- Stay away from judging the observer and getting involved with the teacher’s (possibly justified!) rants about the unfairness of the feedback. You weren’t there and so you can’t judge what happened in the lesson. If the written feedback report is very vague or too general, you may need more info from the observer and it is useful to be clear on whether you need to go through the Quality Manager or to the observer directly for this. If the teacher totally disputes the grade, signpost the process of challenging it formally as this is not your role
- Give the teacher space to let off steam as when a teacher feels furious about the grade, it can take several meetings for them to be able to focus on a developmental conversation. Sometimes the coach needs to just listen, show empathy without stoking the fire, and then re-iterate their role in the process. Watch for the energy change or language shift that shows it might be a good time to re-direct the conversation onto developmental topics.
- Be careful about wanting to solve it all for them and flooding them with suggestions and materials, because you feel sympathetic and want to help! Your role is to encourage reflection, extend thinking and application, encourage experimentation, reduce blocks and enable the teacher to think their way through the process in their own way. If you clone yourself by providing lesson plans and handouts, there is a real danger of little development for that teacher and the risk of them performing unnaturally in the re-observation, as it is not their stuff or their style! When you prepare for your coaching session, spend some time on thinking up some meaty questions to help them think deeply. Plan the wording, to get them really clear before the session.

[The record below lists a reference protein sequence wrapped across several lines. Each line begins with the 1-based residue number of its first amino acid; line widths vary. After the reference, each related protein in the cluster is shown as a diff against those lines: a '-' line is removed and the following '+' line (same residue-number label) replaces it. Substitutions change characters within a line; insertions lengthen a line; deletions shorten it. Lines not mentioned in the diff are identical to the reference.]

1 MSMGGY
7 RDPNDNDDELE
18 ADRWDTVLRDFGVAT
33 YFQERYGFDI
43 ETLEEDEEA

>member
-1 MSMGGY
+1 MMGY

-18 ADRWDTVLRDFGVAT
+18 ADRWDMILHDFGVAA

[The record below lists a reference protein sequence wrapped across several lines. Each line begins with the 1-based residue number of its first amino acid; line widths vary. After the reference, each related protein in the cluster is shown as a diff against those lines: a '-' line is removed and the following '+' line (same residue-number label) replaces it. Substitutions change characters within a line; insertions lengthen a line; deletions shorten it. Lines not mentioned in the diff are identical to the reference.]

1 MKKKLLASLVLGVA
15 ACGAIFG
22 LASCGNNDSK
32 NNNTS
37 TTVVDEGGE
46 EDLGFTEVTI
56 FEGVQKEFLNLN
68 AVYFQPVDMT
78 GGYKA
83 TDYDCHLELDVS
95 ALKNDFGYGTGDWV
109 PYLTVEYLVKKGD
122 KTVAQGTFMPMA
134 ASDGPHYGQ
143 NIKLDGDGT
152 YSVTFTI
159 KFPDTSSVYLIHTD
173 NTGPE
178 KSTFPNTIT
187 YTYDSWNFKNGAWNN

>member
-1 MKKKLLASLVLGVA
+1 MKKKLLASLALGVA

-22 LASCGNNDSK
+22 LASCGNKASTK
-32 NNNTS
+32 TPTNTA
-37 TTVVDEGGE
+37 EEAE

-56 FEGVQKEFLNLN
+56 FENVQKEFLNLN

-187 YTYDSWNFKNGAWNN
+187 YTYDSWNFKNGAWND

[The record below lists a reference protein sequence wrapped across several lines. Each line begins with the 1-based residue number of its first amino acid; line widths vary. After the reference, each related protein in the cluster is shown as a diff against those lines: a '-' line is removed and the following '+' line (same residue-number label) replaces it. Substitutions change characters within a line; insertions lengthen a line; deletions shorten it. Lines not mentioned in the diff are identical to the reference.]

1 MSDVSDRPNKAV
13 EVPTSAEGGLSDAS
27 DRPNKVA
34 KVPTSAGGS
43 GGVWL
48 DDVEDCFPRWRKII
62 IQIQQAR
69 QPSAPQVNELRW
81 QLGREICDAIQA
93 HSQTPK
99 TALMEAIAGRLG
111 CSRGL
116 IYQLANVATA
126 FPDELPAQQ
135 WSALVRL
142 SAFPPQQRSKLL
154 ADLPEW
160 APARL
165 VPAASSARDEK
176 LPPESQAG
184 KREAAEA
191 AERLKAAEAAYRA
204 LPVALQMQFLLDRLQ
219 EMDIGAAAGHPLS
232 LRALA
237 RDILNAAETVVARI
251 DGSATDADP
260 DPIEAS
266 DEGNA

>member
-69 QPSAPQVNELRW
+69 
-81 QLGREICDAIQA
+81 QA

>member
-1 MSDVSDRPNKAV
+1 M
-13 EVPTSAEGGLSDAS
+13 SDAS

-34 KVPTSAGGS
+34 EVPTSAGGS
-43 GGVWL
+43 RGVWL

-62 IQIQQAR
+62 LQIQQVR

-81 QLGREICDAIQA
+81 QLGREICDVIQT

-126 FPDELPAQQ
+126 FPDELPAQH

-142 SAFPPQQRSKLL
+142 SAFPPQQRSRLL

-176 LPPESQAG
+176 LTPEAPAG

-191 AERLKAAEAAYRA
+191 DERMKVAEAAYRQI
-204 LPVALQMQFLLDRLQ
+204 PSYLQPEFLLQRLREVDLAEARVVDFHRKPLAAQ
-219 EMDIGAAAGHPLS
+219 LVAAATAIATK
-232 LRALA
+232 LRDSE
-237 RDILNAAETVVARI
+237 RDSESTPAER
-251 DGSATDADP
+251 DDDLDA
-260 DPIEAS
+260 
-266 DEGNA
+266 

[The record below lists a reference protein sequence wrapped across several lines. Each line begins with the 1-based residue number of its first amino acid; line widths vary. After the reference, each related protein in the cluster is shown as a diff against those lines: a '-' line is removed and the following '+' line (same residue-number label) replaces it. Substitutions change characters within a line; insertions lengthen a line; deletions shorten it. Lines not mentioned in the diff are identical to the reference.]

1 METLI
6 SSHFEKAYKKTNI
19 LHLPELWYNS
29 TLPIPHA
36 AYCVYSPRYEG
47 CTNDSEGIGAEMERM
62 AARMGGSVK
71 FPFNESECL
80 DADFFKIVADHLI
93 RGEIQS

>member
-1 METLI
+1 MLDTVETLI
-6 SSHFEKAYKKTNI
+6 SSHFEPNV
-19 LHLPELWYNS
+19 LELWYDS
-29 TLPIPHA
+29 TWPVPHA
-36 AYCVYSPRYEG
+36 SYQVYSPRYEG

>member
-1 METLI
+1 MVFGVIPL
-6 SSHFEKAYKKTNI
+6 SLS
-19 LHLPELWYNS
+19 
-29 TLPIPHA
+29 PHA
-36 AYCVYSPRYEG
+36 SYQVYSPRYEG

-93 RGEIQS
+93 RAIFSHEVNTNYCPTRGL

- Try to find real areas of interest for that teacher early on so they can own the sessions and start to feel more invested in the process. Sometimes a quick peer observation (i.e. you watch them teach and they watch you teach) is a good way to build trust and start a real conversation about learning.
- Ensure you are clear on what you should be noting down in your coaching sessions and where and who will see these written minutes as confidentiality is key to trust building. Check this with your leader.
- Realise that in some cases people are not ready or willing to engage in this process with you or anyone. This can mean they are evasive, miss meetings, block communication with you. If this happens, talk quickly to your coaching leader for confidential advice, as it often needs to be addressed by the coaching leader or manager instead of the coach.
- Watch other more experienced coaches leading a session with a coachee. You can learn a lot from their choices within the situation, in terms of what to say and what to ask and what they choose to ignore.